What Maisie Knew by Henry James (1897) tells the story of a young girl torn between two divorced parents. Maisie learns the “games” the parents play and feels the difficulties of not having a steady life throughout her childhood, and eventually she uses her smarts to get just what she wants from life.
So what did Maisie know? Even as a very young child, Maisie learned to play “dumb” when the parents tried to get information about the other from her. She hid what she knew in order to keep the parents happy. They labeled her a “simple” child, but letting them know what she knew would have caused more contention. Maisie’s parents are completely uncaring toward her, even while they fight for rights to raise her. She would live with one parent for six months, and then the other parent for six months. Nannies and governesses raised her, and she learned to not question.
When her mother and father both remarry, it turns out that the step-parents love Maisie and care for her more than either birth parent. Her birth parents have affairs. Maisie’s life becomes even more complicated. Her step-mother, her step-father, and her tutor, Mrs. Wix, are the only constants in her life, and eventually Mrs. Wix becomes the only one she can rely on to some extent. Obviously, Maisie’s story is a fictional story, but the ways that Maisie and her parents interact with the world around them seems like an accurate representation of what relationships can be like today. (For the most part, let’s hope divorced parents are a bit less cruel to each other, though.)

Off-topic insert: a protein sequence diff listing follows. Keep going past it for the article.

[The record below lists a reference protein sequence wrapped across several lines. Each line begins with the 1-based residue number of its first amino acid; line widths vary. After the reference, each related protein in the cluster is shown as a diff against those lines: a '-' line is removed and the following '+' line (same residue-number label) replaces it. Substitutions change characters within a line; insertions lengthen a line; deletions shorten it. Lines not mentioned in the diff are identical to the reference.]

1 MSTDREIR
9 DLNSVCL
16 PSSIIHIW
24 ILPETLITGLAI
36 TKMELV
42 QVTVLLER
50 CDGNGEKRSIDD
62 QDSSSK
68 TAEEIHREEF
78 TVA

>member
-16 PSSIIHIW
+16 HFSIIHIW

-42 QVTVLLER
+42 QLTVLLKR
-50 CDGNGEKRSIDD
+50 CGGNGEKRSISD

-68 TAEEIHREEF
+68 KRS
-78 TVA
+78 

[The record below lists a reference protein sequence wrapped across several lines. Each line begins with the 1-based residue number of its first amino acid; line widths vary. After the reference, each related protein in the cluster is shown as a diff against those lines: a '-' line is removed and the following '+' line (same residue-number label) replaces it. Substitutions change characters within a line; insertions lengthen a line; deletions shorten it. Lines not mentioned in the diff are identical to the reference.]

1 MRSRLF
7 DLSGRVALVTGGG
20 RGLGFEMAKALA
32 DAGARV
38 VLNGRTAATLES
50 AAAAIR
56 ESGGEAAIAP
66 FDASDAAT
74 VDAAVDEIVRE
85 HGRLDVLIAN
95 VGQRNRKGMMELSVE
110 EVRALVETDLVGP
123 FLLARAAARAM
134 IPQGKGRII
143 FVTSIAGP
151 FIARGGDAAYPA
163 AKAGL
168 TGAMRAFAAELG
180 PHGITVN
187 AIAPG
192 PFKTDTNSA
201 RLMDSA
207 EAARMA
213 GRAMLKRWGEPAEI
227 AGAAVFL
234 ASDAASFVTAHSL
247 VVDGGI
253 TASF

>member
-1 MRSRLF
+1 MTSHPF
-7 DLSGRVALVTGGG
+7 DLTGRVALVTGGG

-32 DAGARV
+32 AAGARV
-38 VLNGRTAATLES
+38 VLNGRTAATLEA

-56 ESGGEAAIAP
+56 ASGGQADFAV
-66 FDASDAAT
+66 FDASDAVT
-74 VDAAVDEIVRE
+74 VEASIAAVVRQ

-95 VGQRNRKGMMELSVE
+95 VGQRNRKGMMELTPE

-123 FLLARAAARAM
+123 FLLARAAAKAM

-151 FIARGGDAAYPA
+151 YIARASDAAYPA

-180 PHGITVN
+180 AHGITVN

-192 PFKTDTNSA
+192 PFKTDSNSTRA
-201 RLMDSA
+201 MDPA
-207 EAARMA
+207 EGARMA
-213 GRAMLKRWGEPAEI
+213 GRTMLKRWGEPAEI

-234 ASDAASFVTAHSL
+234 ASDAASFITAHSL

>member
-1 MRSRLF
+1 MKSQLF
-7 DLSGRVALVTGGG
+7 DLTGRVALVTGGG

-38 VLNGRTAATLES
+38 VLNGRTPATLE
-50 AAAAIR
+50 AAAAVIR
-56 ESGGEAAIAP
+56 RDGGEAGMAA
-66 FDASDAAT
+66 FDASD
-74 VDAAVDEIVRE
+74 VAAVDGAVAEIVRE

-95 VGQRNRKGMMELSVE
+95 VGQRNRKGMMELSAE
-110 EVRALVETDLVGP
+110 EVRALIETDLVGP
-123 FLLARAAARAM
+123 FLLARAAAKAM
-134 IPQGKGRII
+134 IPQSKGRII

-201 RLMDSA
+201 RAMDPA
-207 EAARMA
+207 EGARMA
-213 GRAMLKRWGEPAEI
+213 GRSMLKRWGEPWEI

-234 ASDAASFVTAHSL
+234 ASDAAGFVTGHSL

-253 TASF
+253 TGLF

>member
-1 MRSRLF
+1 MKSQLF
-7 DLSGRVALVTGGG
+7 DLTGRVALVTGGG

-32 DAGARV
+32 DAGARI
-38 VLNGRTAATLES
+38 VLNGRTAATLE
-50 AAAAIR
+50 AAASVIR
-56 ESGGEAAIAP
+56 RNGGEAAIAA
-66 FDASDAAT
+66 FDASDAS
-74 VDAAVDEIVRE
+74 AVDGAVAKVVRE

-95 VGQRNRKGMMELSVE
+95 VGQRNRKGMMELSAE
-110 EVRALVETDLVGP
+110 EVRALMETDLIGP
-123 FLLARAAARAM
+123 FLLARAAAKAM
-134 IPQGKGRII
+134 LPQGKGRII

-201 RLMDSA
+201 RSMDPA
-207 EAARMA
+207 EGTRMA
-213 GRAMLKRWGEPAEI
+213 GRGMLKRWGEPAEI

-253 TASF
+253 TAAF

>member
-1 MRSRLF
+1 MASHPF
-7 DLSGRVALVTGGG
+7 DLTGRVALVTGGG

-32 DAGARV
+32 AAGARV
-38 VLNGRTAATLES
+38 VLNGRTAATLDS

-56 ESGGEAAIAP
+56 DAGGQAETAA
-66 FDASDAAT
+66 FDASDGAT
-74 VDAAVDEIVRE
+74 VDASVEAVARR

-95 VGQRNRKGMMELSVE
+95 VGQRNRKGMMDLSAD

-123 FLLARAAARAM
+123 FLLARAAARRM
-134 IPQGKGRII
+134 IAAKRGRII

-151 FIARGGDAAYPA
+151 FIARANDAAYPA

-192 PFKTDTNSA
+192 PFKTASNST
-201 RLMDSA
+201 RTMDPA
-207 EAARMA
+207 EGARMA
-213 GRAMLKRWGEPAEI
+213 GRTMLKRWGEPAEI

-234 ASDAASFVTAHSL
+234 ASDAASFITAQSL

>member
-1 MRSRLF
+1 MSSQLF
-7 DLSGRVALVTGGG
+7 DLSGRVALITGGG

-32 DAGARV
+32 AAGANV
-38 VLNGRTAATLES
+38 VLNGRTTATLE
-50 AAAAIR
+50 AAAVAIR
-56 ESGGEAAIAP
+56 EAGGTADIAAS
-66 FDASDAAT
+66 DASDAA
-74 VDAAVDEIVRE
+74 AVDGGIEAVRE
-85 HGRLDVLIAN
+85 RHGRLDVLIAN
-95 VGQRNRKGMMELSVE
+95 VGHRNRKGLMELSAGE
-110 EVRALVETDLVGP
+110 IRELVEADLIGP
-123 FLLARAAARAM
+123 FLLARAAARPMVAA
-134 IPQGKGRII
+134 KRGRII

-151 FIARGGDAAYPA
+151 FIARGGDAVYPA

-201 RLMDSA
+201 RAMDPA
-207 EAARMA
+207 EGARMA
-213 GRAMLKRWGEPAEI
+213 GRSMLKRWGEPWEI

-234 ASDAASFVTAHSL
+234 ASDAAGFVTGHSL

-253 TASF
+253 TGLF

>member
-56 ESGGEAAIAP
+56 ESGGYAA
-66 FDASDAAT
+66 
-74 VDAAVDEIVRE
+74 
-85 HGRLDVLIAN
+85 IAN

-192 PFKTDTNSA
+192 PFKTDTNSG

I’m out of practice in analyzing and writing about classic novels written more than 100 years ago (other than rereads). I listened to What Maisie Knew on audio, and I loved the immersion, once more, into a different era as the selfish characters filled the story. Maisie’s story is a character-driven novel, and I only wish I could now continue to see how Maisie’s character develops more as she grows into adulthood. She was a clever one and she knew much more than those around her realized.
It’s been a long time because life is crazy busy while homeschooling, and after my youngest was born, I found I needed lighter reading. So, I feel I’d need another review of the book before I could discuss more. It’s about time I pick up books that make me think a bit more!